Each region of interest is defined by a segmentation mask. In order to smooth and clean up the segmentation mask, a morphological filter may be applied. More specifically, small regions and holes are removed in the segmentation mask by opening (i.e. erosion followed by dilation) then a closing (i.e. dilation followed by erosion). A suitable morphological filter is disclosed in “Flat Zones Filtering, Connected Operators and Filters by Reconstruction” by Salembier et al, IEEE Transactions on Image Processing, vol. 3, no. 8, pp. 1153-1160, August 1995, hereby incorporated by reference.

In accordance with the present invention, various well-known video coding schemes are contemplated, such as MPEG-4 and Motion JPEG 2000. MPEG-4 is based on a motion compensated block-based DCT. Motion JPEG 2000 is an extension of JPEG 2000 for the coding of video sequences. It consists of the intra-frame coding of each frame using wavelet-based JPEG 2000.

Scrambling is closely linked to the scheme used to encode the video. Most video coding schemes are based on transform-coding. Namely, video frames are transformed using an energy compaction transform, such as the Discrete Cosine Transform (DCT) or wavelet transform. The resulting coefficients are then entropy coded using techniques such as Huffman or arithmetic coding. Basically, scrambling can be applied at three different stages: in the image-domain prior to coding, in the transform-domain during coding, or in the codestream-domain after coding. Image domain and bit stream domain processing are discussed in detail in International Patent Application No. PCT/IB2006/002083, filed on Aug. 1, 2005, hereby incorporated by reference.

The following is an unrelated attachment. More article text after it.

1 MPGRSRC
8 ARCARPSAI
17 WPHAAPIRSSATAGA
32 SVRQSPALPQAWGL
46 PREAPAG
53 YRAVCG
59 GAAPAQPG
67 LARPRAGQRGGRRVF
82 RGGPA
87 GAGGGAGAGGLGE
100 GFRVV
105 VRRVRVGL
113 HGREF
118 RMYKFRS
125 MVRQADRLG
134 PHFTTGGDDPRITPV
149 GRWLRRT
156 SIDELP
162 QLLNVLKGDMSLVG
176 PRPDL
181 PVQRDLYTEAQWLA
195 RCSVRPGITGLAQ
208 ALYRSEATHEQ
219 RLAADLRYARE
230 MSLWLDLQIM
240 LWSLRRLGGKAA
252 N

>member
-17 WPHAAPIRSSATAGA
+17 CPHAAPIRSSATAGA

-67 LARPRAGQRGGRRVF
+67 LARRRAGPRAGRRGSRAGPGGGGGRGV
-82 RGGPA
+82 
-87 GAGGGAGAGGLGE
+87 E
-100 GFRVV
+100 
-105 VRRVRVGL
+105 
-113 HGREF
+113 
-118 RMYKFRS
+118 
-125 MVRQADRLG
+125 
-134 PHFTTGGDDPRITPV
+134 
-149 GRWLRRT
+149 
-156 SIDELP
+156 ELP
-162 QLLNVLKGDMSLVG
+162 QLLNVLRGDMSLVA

The present invention relates to video scrambling of arbitrary regions in the transform domain as illustrated in FIGS. 2-8 and described below. More particularly, in transform domain scrambling, the region of interest is scrambled during encoding, as shown in FIG. 2. More specifically, scrambling takes place after the DCT or wavelet transform and before entropy coding 32. The sign of transform coefficients are randomly flipped corresponding to the region to be scrambled. Besides its simplicity, this approach does not adversely affect the subsequent entropy coding. Furthermore, thanks to the frequency analysis property of the transform, the strength of the scrambling can be controlled by restricting the scrambling to some frequencies. Besides its simplicity, this approach does not adversely affect the subsequent entropy coding. Furthermore, thanks to the frequency analysis property of the transform, the strength of the scrambling can be controlled by restricting the scrambling to some frequencies. Another benefit of this approach is that it preserves the syntax of the codestream, e.g. maintaining standard compliance. This enables content adaptation or transcoding at mid-network nodes or proxies, as is often required in a video delivery system. Moreover, in accordance with an important aspect of the invention, the scrambling is reversible. As such, authorized users can recover the video data without the loss of any data.

Motion JPEG 2000